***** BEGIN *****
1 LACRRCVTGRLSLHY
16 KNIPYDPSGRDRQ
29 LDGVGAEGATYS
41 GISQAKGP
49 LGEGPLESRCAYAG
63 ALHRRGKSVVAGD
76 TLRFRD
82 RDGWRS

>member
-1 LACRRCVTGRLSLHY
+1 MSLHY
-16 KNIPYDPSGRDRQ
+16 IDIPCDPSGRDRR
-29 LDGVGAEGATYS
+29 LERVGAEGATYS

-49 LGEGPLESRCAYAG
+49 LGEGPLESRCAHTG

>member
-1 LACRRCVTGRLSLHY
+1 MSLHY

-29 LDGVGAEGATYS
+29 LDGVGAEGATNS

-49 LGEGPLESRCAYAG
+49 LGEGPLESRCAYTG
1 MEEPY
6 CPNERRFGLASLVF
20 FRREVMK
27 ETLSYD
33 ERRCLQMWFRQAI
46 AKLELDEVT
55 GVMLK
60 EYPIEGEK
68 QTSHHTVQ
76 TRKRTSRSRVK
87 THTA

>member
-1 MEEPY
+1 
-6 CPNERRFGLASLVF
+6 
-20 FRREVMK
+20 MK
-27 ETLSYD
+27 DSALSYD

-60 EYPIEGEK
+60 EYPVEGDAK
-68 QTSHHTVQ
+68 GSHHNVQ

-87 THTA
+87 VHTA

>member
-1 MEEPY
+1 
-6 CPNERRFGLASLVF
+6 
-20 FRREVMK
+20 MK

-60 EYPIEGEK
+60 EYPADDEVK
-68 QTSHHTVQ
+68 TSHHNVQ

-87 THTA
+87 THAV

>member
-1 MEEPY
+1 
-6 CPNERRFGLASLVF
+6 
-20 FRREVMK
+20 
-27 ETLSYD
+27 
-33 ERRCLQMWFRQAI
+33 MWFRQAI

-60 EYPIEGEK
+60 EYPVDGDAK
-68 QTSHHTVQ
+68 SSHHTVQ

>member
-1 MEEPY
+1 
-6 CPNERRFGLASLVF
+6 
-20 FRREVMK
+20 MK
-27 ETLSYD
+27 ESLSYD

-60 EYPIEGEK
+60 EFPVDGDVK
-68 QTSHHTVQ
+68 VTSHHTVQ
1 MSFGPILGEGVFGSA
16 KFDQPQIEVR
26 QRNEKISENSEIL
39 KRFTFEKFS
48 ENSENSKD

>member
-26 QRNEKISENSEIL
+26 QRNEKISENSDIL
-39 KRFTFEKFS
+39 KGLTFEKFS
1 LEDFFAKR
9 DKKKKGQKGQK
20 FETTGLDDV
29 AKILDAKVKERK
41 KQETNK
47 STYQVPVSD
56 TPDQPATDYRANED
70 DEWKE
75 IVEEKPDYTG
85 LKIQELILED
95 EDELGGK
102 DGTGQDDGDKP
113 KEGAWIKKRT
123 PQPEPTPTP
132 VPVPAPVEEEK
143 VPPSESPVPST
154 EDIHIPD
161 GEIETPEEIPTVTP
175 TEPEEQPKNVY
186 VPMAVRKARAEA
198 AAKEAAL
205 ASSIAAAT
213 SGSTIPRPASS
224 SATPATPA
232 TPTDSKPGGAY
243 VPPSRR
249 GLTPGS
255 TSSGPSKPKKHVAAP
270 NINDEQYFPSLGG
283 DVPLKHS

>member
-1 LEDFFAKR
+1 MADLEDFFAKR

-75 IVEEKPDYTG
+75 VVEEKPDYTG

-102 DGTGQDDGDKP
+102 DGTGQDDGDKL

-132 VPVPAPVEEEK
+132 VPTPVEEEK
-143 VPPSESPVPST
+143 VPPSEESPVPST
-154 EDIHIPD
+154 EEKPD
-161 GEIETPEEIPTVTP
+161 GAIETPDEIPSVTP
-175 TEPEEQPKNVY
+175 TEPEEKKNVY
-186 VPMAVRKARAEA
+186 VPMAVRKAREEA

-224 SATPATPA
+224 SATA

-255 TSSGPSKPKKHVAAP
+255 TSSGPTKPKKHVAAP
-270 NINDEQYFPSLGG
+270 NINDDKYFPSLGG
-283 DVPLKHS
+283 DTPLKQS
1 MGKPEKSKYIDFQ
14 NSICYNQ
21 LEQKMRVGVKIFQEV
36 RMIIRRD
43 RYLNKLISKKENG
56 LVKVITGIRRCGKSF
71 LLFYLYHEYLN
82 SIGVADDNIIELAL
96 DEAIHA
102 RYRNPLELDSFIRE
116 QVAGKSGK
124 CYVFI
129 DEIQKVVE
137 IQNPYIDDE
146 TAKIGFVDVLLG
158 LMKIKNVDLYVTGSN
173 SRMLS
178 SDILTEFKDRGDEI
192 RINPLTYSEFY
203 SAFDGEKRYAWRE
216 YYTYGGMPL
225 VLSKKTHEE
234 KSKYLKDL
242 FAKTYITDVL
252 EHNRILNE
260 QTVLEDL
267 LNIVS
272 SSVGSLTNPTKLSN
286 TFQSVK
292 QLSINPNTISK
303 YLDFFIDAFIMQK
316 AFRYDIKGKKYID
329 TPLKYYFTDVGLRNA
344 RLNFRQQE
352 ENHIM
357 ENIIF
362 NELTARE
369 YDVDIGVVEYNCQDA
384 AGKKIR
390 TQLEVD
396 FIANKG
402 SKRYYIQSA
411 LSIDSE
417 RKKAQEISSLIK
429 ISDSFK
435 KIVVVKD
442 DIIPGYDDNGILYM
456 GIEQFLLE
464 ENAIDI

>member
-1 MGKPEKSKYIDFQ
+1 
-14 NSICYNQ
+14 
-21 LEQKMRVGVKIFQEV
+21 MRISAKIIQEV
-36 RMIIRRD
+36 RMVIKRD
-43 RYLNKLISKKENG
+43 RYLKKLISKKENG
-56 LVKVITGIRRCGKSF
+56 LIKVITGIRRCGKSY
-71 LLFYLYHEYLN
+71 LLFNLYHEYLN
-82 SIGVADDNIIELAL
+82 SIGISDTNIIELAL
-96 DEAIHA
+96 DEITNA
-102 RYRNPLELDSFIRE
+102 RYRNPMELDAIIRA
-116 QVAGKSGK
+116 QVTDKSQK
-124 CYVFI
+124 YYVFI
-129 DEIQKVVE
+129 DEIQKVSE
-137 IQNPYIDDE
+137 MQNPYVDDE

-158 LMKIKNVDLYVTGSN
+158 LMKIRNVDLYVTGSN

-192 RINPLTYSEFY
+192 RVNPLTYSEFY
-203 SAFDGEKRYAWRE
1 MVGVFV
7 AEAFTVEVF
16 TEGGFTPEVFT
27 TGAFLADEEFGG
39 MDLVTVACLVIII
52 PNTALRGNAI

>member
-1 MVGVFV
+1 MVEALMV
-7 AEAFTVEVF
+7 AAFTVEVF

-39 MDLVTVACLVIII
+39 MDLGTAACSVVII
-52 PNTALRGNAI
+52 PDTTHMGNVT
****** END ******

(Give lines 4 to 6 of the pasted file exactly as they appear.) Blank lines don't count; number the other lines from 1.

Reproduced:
41 GISQAKGP
49 LGEGPLESRCAYAG
63 ALHRRGKSVVAGD